Manila, Philippines - Pope Francis, the leader of the world’s 1.2 billion Catholics, has arrived in the Philippines for a five-day trip, seen as an effort to reinforce church membership, and highlight the issue of climate change as he meets victims of Typhoon Haiyan that killed thousands in the country in 2013.

Francis, 78, arrived in the capital Manila on Thursday afternoon amid unprecedented security preparations. An estimated 37,000 police and military personnel have been deployed in areas he is expected to visit.  

Philippine President Benigno Aquino III and leaders of the Catholic church met Francis at the airport. The country's president, a Catholic himself, greeted Francis with a kiss on the hand.

Commentary on the pope's visit to Philippines

"After a long wait, Pope Francis is finally here," Cardinal Luis Tagle, the top Catholic cleric in the Philippines, said in a video statement. "Despite his age, he came all the way here just to be with us."

The last time a pope visited the Philippines was in 1995, during the time of Pope John Paul II.

Religious fervour

Pope Francis flew in from Sri Lanka, the first of his two-nation Asian visit, where he called for political reconciliation following the country's civil war. He also canonised its first saint

Francis' trip has set off a wave of religious fervour across the Phillipines, where 80 percent of the 100 million population are Catholics. Government and religious leaders have been preparing for months for the visit.

Church bells rang throughout the Philippines to welcome the pope as he set foot at the Manila airport. Oversized posters and banners greeting him hang in lampposts and railings, competing with billboards selling cars, real estate and liquor.

Hundreds of thousands of people wearing shirts with Francis' image lined up the streets of Manila waving Vatican and Philippine flags, hours before his arrival.

Authorities have repeatedly appealed to the public not to rush towards the papal vehicle during his motorcade. For security reasons, cellphone signals along the pope's route have been turned off.

An estimated six million people are reported to attend a church service that Francis will lead on Sunday. But his visit is posing a security challenge for the Philippines, where there have been previous attempts on the lives of visiting popes in 1970 and 1995.

On January 17, Francis is scheduled to fly to the central city of Tacloban, the worst hit area of Typhoon Haiyan. While there, he is expected to address the issue on the environment, a preview of the first ever papal proclamation on climate change later this year.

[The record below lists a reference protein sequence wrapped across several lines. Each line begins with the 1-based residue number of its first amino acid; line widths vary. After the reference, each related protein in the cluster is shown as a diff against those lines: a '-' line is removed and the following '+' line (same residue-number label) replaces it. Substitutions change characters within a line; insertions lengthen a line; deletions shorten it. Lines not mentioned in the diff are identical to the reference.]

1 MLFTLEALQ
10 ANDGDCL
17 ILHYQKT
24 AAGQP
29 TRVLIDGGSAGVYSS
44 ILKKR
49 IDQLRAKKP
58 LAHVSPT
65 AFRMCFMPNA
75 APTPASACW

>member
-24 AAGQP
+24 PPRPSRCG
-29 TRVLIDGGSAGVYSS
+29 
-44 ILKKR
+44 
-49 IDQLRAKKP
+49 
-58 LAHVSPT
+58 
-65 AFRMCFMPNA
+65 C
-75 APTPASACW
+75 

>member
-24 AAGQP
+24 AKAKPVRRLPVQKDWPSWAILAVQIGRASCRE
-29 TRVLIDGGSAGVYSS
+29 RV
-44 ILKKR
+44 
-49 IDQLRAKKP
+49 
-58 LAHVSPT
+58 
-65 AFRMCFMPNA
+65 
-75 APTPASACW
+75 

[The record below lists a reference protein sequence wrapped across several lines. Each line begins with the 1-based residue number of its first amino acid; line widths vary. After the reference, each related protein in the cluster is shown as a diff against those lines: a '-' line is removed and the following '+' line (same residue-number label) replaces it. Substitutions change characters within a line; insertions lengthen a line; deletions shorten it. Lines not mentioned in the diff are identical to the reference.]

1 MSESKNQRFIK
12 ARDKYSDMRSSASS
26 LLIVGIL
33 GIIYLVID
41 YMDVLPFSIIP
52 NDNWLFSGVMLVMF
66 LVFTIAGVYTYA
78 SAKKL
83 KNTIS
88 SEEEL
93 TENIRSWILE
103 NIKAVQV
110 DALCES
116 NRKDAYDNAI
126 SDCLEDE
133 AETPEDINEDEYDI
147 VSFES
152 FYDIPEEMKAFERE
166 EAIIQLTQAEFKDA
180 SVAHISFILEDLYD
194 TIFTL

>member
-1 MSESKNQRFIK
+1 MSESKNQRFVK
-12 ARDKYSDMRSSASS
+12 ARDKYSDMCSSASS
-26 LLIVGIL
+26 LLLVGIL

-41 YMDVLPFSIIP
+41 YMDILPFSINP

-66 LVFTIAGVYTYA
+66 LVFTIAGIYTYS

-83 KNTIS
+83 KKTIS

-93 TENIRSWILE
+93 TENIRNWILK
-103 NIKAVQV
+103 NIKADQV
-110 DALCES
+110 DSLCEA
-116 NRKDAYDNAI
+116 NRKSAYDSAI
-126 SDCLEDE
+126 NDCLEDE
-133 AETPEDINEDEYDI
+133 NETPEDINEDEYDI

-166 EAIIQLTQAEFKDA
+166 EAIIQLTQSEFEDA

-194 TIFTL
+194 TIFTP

It has been 20 years since Pope John Paul II visited the country, and so many things have changed

Jayeel Serrano Cornelio, sociology professor 

Senator Loren Legarda, chairman of the Philippine Senate environment committee, told Al Jazeera that it is significant that the pope is "very vocal" in trying to influence government policies on climate change.

"This shows that the pope really understands the needs and concerns of the poor,” she said.

"Natural hazards have rendered vulnerable populations as climate refugees in their own communities. These people are seeking climate justice for a catastrophe they never created or caused."

However, a tropical storm is threatening to derail that visit to Tacloban.

Francis' visit also comes at a time of several social changes in the Philippines.

Recently, the government’s introduction of artificial birth control methods, had been fought every step of the way by the Catholic church. The church has also been resisting moves to legalise divorce in the Philippines, the only state aside from the Vatican, where the practice is outlawed.

Over the past few years, the Philippines has also seen a sharp increase in HIV-AIDS cases. The government is being blamed for its unwillingness to confront the issue, which remains to be a taboo subject in the predominantly Catholic country.

Jayeel Serrano Cornelio, a sociology professor at the Jesuit university Ateneo de Manila, told Al Jazeera that many younger Catholics in the Philippines "are disillusioned by the institutionalised leadership" of the church that is "detached from the reality".

"It has been 20 years since Pope John Paul II visited the country, and so many things have changed," he said. "Certainly the Filipino religiosity has changed to a great extent."

Cornelio said that Francis could bring back disenchanted Filipinos to the church, as he presents an "authentic spirituality" focused on helping the poor, and more welcoming of those in the fringes of the society.

Aside from the Philippines and Sri Lanka, Francis had also visited Brazil, Israel, the Palestinian territories, Jordan, South Korea, Albania, Turkey and the EU parliament in France. He is also reported to visit the US in September.

Source: Al Jazeera